You have a unique medical history. Therefore, it is essential to talk with your doctor about your personal risk factors and/or experience with menstrual disorders. By talking openly and regularly with your doctor, you can take an active role in your care.
General Tips for Gathering Information
Here are some tips that will make it easier for you to talk to your doctor: Bring someone else with you. It helps to have another person hear what is said and think of questions to ask.Write your questions ahead of time, so you do not forget them.Write down the answers you get, and make sure you understand what you are hearing. Ask for clarification, if necessary.Do not be afraid to ask your questions or ask where you can find more information about what you are discussing. You have a right to know.
Specific Questions to Ask Your doctor
About Menorrhagia (Heavy Bleeding) What could be causing my heavy bleeding?What kinds of tests should I have?How serious is my condition?Where can I get more information?
About Your Risk of Developing Complications of Menorrhagia Am I at risk for anemia?Do I need to be concerned about infertility?How can I reduce my risk of toxic shock syndrome?Are there any other complications I should be concerned about?
About Treatment Options for Menorrhagia What treatments are available for heavy bleeding?
Are there medications that can help me? If so,
What benefits can I expect?What side effects can I expect?
Are there any surgeries that can help heavy bleeding? If so:
What benefits can I expect?What risks may be involved?Are there any alternative or complementary therapies that may help?Is there anything else I can do to reduce the bleeding?
About Amenorrhea (Lack of Menstruation) Why have I not been having menstrual periods?What kinds of tests should I have?How serious is my condition?Where can I get more information?
About Your Risk of Developing Complications of Amenorrhea Am I at risk for bone loss and osteoporosis?Do I need to be concerned about infertility?Are there any other complications I should be concerned about?
About Treatment Options for Amenorrhea What treatments are available for this condition?
Are there medicines that can help me? If so:
What benefits can I expect?What side effects can I expect?Is there anything else I can do to make my periods regular?Are there any alternative or complementary therapies that may help?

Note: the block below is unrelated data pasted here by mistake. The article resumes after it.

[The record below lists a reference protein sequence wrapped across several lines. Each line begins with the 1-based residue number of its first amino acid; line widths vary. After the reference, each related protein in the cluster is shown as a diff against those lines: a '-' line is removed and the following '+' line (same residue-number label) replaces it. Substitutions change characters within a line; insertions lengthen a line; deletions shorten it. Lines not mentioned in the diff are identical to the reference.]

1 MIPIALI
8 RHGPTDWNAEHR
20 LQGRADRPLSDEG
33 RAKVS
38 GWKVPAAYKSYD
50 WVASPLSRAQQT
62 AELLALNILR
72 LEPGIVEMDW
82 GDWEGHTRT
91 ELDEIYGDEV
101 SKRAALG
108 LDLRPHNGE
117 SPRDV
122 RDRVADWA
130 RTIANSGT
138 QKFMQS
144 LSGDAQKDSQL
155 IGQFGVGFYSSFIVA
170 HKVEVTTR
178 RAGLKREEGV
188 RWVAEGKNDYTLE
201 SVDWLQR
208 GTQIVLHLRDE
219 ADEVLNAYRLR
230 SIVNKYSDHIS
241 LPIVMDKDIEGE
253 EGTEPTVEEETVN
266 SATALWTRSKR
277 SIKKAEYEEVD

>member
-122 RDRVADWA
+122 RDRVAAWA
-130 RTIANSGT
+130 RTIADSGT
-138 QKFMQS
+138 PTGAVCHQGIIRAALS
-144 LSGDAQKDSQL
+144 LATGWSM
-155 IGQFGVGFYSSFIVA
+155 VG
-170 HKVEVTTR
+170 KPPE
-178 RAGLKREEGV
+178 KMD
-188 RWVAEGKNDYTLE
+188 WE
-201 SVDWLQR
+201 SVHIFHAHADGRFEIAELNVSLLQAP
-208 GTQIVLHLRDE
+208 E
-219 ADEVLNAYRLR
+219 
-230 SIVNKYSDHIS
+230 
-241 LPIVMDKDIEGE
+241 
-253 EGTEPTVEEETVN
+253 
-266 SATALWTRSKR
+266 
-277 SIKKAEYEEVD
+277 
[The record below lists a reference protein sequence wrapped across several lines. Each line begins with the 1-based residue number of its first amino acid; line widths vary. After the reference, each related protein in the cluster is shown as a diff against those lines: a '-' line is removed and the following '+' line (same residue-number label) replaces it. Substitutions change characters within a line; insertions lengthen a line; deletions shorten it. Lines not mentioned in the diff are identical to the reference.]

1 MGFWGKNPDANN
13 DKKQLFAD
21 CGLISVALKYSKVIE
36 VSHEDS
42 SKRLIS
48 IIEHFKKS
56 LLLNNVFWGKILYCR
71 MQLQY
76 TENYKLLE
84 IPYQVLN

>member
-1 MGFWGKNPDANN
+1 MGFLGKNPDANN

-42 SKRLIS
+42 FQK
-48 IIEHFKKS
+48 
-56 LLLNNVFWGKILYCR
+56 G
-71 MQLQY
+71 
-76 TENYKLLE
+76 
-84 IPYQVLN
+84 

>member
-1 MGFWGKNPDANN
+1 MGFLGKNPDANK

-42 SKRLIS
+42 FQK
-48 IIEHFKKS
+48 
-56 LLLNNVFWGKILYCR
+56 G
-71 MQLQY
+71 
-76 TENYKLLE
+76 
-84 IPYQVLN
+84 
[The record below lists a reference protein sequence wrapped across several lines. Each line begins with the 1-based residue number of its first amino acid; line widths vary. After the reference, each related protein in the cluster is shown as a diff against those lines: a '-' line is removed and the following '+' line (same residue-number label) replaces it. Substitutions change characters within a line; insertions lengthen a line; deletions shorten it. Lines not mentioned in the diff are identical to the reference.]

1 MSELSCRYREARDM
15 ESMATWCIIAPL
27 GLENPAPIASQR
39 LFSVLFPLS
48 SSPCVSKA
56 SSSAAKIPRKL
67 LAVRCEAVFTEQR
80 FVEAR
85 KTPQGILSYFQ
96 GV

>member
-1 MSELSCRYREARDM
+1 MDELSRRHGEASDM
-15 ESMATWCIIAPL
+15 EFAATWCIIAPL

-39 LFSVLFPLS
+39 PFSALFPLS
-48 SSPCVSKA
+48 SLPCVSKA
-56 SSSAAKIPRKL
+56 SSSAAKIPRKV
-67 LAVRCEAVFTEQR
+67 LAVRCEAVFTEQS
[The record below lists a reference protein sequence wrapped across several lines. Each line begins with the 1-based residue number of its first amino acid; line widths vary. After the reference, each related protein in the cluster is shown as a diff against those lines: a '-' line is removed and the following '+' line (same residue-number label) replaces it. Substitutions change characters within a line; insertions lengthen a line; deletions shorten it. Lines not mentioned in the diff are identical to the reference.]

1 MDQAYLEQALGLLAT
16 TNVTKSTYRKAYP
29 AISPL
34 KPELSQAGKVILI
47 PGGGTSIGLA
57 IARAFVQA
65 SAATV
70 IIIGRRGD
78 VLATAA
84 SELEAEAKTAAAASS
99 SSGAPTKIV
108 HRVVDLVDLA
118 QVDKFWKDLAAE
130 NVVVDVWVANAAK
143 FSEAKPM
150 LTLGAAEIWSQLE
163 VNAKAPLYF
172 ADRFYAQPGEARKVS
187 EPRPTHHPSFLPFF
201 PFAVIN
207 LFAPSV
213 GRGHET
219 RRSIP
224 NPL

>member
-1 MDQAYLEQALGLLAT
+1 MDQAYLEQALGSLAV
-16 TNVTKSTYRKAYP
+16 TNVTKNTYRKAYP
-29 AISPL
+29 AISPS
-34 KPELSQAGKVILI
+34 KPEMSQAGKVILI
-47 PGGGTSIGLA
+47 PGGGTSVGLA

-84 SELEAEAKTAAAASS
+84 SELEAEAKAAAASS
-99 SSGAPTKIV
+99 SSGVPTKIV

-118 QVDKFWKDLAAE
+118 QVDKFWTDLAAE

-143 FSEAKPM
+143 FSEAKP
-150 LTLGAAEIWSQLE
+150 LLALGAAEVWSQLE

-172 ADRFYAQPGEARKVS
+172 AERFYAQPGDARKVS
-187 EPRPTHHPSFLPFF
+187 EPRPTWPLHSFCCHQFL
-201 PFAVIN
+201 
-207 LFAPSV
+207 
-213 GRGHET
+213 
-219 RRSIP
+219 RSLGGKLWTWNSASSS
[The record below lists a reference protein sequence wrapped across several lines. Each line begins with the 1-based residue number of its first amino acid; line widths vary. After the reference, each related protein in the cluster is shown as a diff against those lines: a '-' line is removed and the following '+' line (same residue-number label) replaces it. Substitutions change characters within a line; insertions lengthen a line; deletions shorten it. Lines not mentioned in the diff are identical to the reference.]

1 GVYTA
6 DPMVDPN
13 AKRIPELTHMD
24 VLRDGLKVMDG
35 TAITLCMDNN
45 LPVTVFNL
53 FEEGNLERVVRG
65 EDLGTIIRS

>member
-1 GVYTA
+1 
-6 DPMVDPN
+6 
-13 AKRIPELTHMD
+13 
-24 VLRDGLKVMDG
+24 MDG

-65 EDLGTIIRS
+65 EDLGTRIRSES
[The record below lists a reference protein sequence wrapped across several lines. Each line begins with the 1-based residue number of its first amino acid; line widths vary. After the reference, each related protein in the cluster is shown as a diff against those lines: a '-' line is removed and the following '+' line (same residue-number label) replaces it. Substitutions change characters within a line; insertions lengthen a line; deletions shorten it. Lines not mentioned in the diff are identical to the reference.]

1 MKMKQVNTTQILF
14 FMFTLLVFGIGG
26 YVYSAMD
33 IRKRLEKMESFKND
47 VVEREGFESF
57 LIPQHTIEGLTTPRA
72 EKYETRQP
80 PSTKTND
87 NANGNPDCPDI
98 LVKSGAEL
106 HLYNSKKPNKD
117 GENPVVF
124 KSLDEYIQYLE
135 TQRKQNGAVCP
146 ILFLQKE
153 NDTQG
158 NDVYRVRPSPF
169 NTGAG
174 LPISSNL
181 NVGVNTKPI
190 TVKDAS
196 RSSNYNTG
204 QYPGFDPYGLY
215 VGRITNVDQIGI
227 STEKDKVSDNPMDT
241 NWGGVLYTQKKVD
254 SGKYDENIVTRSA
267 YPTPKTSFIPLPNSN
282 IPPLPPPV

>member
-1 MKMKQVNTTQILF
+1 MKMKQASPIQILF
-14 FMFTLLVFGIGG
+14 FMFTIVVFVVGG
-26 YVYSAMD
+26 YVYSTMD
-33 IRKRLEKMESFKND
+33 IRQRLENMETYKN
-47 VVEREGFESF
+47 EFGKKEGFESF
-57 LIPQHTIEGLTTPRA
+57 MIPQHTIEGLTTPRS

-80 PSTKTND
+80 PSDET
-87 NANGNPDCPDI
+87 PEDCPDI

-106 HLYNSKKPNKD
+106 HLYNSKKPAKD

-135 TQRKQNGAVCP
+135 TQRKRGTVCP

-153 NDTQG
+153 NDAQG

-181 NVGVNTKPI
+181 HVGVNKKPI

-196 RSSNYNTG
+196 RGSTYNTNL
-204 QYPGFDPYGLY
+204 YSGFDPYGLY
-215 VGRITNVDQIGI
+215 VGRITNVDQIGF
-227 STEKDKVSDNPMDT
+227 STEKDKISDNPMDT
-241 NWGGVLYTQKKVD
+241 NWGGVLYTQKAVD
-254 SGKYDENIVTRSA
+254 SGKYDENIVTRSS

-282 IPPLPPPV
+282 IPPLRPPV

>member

About Your Outlook What are the chances of my condition improving?What should I do if this problem returns?
About Lifestyle Changes What lifestyle changes can I make to improve my condition?Do I need to do anything about my diet, exercise routine, weight, stress, or other habits?
Abnormal uterine bleeding. EBSCO DynaMed Plus website. Available at: http://www.dynamed.com/topics/dmp~AN~T361089/Abnormal-uterine-bleeding. Updated May 6, 2016. Accessed September 15, 2016.
Amenorrhea. EBSCO DynaMed Plus website. Available at: http://www.dynamed.com/topics/dmp~AN~T116009/Amenorrhea. Updated March 14, 2016. Accessed September 15, 2016.
Menstruation and the menstrual cycle fact sheet. Women's Health—US Department of Health and Human Services website. Available at:
http://www.womenshealth.gov/publications/our-publications/fact-sheet/menstruation.html. Updated December 23, 2014. Accessed September 15, 2016.
Tips for talking to your doctor. American Academy of Family Physicians Family Doctor website. Available at: http://familydoctor.org/familydoctor/en/healthcare-management/working-with-your-doctor/tips-for-talking-to-your-doctor.html. Updated May 2014. Accessed September 15, 2016.
Last reviewed September 2015 by Marcie Sidman, MD
Please be aware that this information is provided to supplement the care provided by your physician. It is neither intended nor implied to be a substitute for professional medical advice. CALL YOUR HEALTHCARE PROVIDER IMMEDIATELY IF YOU THINK YOU MAY HAVE A MEDICAL EMERGENCY. Always seek the advice of your physician or other qualified health provider prior to starting any new treatment or with any questions you may have regarding a medical condition.
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